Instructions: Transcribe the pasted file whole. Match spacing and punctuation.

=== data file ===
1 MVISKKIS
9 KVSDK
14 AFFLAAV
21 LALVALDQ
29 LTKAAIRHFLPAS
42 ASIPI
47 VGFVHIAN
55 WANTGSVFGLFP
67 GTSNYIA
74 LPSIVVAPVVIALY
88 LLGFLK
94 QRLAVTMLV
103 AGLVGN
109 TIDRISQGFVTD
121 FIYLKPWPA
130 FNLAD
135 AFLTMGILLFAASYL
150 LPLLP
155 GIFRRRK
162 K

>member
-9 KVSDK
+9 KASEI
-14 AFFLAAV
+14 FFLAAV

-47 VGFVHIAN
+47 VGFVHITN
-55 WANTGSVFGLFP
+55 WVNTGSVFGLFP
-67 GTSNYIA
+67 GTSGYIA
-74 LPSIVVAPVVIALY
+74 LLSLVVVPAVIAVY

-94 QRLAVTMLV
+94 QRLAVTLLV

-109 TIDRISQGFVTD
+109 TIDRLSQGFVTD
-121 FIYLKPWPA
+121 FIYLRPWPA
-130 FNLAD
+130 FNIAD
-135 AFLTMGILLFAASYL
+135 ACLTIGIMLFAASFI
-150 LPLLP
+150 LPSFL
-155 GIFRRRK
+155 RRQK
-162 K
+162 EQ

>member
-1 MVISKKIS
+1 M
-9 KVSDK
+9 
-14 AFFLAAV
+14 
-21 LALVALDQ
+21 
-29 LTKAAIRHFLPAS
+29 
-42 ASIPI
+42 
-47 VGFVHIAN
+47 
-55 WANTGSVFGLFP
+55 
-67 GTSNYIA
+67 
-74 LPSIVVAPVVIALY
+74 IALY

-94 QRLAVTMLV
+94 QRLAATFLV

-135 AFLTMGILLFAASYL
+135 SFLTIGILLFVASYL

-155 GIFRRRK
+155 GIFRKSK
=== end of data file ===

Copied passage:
1 MVISKKIS
9 KVSDK
14 AFFLAAV
21 LALVALDQ
29 LTKAAIRHFLPAS
42 ASIPI
47 VGFVHIAN
55 WANTGSVFGLFP
67 GTSNYIA
74 LPSIVVAPVVIALY
88 LLGFLK
94 QRLAVTMLV
103 AGLVGN
109 TIDRISQGFVTD
121 FIYLKPWPA
130 FNLAD
135 AFLTMGILLFAASYL
150 LPLLP
155 GIFRRRK
162 K

>member
-9 KVSDK
+9 KASEI
-14 AFFLAAV
+14 FFLAAV

-47 VGFVHIAN
+47 VGFVHITN
-55 WANTGSVFGLFP
+55 WVNTGSVFGLFP
-67 GTSNYIA
+67 GTSGYIA
-74 LPSIVVAPVVIALY
+74 LLSLVVVPAVIAVY

-94 QRLAVTMLV
+94 QRLAVTLLV

-109 TIDRISQGFVTD
+109 TIDRLSQGFVTD
-121 FIYLKPWPA
+121 FIYLRPWPA
-130 FNLAD
+130 FNIAD
-135 AFLTMGILLFAASYL
+135 ACLTIGIMLFAASFI
-150 LPLLP
+150 LPSFL
-155 GIFRRRK
+155 RRQK
-162 K
+162 EQ

>member
-1 MVISKKIS
+1 M
-9 KVSDK
+9 
-14 AFFLAAV
+14 
-21 LALVALDQ
+21 
-29 LTKAAIRHFLPAS
+29 
-42 ASIPI
+42 
-47 VGFVHIAN
+47 
-55 WANTGSVFGLFP
+55 
-67 GTSNYIA
+67 
-74 LPSIVVAPVVIALY
+74 IALY

-94 QRLAVTMLV
+94 QRLAATFLV

-135 AFLTMGILLFAASYL
+135 SFLTIGILLFVASYL

-155 GIFRRRK
+155 GIFRKSK